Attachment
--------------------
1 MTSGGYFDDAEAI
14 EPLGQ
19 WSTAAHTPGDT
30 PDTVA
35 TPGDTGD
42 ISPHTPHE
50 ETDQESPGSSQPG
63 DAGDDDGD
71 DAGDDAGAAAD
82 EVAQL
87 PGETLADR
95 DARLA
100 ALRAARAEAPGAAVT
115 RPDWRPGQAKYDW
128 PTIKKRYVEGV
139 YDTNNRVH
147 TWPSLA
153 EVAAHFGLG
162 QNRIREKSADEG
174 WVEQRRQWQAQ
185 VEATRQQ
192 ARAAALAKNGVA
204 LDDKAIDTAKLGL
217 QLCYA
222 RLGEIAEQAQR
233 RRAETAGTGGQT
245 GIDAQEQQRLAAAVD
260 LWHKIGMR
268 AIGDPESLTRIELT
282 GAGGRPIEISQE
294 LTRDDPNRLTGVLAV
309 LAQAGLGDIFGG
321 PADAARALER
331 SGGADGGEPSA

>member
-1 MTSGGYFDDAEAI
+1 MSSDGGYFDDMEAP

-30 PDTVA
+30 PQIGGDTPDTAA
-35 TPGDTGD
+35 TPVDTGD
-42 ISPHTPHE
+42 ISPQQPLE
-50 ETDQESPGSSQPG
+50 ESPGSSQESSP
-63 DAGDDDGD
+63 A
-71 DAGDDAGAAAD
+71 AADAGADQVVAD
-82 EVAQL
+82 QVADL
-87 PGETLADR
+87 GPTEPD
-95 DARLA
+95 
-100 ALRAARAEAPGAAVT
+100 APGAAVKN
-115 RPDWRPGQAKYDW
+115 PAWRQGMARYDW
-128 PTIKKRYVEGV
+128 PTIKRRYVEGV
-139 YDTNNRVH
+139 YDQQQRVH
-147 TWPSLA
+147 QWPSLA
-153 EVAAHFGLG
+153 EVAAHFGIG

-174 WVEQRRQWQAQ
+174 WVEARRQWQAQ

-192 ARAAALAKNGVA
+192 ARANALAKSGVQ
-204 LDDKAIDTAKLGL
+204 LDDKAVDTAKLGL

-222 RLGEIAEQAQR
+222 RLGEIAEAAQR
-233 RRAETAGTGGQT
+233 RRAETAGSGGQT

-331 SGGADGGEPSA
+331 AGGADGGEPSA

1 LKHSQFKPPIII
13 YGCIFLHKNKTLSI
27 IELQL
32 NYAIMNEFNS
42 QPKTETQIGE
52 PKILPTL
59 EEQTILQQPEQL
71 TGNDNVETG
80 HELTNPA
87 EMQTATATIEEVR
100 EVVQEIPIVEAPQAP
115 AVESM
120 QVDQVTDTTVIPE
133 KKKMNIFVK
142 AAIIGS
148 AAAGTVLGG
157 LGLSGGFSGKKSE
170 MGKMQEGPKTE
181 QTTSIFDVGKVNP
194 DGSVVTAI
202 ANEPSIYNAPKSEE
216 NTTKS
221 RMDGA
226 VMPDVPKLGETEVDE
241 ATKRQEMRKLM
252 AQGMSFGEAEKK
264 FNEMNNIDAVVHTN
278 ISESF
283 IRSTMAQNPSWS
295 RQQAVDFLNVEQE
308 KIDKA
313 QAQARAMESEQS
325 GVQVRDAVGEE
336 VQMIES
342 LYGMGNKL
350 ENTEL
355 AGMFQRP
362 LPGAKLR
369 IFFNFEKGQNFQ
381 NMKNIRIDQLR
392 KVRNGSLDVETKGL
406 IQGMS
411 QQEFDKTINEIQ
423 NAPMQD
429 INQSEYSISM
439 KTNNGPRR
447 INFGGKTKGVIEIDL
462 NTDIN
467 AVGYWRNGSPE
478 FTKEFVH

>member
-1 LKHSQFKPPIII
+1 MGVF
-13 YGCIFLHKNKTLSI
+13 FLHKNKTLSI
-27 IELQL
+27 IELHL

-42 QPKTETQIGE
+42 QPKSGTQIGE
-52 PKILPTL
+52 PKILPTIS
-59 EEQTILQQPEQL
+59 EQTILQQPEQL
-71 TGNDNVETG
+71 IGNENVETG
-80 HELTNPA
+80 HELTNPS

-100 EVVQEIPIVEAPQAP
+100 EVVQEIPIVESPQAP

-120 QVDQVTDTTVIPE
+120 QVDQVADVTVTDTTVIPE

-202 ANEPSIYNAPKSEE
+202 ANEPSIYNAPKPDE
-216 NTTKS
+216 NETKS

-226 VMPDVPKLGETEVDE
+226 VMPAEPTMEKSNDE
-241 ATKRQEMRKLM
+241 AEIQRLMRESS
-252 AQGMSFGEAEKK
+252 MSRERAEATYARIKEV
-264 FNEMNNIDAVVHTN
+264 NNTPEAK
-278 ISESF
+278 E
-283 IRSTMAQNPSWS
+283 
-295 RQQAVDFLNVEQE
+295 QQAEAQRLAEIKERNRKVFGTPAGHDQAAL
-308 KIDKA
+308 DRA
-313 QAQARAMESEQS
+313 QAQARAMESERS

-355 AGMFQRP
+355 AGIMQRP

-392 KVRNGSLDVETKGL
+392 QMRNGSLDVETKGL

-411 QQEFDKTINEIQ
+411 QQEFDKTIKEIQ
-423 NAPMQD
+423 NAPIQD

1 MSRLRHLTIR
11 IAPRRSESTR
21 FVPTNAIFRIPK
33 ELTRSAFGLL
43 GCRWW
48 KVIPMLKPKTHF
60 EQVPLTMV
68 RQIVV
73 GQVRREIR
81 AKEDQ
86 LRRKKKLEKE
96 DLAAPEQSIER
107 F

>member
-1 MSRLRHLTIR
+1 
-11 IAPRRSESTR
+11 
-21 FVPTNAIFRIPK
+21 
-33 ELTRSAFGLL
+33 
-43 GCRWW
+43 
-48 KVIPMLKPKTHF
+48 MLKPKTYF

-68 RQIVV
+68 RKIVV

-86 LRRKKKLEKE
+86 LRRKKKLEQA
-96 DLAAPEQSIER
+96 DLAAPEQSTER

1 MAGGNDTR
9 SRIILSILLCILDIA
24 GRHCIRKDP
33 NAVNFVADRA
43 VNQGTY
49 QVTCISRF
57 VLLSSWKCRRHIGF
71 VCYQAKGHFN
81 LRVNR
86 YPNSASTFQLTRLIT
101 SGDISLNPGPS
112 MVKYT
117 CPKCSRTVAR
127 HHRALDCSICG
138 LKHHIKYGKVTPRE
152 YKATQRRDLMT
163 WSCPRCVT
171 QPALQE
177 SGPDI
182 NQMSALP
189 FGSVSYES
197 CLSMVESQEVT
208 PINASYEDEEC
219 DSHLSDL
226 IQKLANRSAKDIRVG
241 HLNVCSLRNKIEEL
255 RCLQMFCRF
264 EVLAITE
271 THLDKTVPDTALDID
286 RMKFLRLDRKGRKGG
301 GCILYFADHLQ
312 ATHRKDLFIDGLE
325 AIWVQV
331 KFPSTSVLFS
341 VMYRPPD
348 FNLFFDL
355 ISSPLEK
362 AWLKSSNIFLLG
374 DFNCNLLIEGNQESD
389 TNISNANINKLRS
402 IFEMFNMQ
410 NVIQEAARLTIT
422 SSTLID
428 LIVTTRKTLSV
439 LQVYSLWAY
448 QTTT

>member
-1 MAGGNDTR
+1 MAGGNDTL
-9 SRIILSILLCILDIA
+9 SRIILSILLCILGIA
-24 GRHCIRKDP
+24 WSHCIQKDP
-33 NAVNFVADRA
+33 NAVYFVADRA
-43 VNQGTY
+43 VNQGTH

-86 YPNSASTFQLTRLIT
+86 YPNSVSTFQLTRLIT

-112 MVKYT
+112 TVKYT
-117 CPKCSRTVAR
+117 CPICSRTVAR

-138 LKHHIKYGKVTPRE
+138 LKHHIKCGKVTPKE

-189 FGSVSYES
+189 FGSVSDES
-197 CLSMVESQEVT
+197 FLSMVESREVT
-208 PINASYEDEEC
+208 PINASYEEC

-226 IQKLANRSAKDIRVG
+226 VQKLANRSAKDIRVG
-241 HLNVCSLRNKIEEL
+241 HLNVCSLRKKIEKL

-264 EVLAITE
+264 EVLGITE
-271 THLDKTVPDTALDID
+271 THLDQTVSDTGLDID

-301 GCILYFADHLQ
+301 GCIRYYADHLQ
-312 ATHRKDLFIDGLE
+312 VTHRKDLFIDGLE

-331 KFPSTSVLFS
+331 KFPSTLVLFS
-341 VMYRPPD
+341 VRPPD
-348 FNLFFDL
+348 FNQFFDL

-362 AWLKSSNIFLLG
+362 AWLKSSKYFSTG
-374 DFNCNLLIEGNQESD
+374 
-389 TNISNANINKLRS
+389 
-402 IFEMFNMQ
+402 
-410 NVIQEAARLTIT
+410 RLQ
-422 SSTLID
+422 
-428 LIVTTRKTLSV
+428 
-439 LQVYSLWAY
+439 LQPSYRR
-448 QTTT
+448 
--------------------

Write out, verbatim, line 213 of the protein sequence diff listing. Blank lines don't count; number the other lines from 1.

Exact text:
1 MAGGNDTR